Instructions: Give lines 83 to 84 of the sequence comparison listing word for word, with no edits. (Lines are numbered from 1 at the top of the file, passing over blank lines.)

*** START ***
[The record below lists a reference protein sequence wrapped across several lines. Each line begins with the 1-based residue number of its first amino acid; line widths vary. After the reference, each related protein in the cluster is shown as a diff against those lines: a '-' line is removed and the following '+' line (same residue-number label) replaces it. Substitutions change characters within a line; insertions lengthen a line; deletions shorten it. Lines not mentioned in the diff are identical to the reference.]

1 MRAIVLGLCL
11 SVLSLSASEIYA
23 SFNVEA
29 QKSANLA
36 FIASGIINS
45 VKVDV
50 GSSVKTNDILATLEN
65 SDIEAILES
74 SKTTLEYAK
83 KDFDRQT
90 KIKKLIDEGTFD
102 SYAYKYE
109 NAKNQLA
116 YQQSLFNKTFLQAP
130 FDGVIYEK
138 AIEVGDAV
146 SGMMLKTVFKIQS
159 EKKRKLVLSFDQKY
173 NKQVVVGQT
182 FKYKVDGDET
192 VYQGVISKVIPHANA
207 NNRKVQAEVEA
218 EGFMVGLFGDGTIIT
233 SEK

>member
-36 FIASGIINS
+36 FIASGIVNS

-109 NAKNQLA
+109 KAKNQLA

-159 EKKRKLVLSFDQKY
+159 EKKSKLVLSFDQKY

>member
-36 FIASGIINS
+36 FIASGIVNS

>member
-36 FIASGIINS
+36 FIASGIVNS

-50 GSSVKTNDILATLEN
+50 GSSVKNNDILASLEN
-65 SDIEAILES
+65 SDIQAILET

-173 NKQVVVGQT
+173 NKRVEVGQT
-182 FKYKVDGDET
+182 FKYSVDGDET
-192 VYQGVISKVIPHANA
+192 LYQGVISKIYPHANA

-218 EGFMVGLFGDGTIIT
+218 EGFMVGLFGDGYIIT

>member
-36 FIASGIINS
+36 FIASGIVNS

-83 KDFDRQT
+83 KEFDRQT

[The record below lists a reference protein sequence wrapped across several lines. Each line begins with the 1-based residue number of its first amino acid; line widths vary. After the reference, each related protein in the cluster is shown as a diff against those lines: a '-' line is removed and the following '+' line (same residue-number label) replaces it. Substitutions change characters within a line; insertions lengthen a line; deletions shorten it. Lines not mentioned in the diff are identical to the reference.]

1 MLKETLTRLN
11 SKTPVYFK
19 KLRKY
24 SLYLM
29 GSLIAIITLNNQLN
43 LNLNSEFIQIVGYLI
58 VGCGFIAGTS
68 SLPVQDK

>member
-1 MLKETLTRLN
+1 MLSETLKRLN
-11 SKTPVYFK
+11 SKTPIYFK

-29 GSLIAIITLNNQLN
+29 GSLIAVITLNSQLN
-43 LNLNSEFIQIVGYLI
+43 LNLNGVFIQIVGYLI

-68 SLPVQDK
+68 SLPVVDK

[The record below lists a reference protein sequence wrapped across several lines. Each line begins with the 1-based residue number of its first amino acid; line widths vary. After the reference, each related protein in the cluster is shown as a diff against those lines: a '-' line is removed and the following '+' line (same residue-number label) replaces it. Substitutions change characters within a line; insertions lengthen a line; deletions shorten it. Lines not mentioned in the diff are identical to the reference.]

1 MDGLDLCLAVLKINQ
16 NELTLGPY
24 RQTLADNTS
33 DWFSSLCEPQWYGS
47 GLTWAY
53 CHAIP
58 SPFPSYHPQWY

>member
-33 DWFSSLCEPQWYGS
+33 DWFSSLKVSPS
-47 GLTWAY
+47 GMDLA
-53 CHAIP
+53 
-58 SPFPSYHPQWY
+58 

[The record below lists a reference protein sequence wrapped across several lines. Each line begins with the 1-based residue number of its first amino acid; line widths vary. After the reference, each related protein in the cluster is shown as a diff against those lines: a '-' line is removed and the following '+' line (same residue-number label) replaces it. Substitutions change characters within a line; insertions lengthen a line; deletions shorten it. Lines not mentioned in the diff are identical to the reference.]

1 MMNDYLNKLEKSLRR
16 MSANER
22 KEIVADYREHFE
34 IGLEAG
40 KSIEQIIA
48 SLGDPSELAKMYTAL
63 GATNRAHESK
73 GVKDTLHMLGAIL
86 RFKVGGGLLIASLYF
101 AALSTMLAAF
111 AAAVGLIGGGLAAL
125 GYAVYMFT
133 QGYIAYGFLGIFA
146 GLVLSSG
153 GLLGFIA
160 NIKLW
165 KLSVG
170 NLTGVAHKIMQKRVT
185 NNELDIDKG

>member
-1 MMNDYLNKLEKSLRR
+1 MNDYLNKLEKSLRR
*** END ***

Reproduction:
58 SPFPSYHPQWY

>member